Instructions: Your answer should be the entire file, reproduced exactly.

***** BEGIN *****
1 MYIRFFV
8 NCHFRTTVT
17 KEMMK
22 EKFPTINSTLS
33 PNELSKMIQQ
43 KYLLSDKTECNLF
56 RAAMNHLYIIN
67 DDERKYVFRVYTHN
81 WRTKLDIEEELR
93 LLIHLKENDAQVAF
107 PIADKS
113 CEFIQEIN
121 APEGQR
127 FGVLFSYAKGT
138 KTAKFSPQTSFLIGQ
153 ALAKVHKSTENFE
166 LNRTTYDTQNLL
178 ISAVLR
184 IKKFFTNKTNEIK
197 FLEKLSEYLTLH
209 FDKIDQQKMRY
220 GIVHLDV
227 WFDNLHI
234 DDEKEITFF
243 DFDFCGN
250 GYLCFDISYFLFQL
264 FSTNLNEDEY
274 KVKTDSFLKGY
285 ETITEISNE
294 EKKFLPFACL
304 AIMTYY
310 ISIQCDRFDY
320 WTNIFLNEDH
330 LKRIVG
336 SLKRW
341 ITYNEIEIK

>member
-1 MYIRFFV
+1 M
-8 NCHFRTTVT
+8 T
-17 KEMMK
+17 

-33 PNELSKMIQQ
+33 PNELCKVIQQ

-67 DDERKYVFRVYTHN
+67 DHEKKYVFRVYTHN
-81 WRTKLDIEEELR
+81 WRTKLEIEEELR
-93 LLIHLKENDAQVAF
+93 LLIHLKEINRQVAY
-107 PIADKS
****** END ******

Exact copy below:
1 MYIRFFV
8 NCHFRTTVT
17 KEMMK
22 EKFPTINSTLS
33 PNELSKMIQQ
43 KYLLSDKTECNLF
56 RAAMNHLYIIN
67 DDERKYVFRVYTHN
81 WRTKLDIEEELR
93 LLIHLKENDAQVAF
107 PIADKS
113 CEFIQEIN
121 APEGQR
127 FGVLFSYAKGT
138 KTAKFSPQTSFLIGQ
153 ALAKVHKSTENFE
166 LNRTTYDTQNLL
178 ISAVLR
184 IKKFFTNKTNEIK
197 FLEKLSEYLTLH
209 FDKIDQQKMRY
220 GIVHLDV
227 WFDNLHI
234 DDEKEITFF
243 DFDFCGN
250 GYLCFDISYFLFQL
264 FSTNLNEDEY
274 KVKTDSFLKGY
285 ETITEISNE
294 EKKFLPFACL
304 AIMTYY
310 ISIQCDRFDY
320 WTNIFLNEDH
330 LKRIVG
336 SLKRW
341 ITYNEIEIK

>member
-1 MYIRFFV
+1 M
-8 NCHFRTTVT
+8 T
-17 KEMMK
+17 

-33 PNELSKMIQQ
+33 PNELCKVIQQ

-67 DDERKYVFRVYTHN
+67 DHEKKYVFRVYTHN
-81 WRTKLDIEEELR
+81 WRTKLEIEEELR
-93 LLIHLKENDAQVAF
+93 LLIHLKEINRQVAY
-107 PIADKS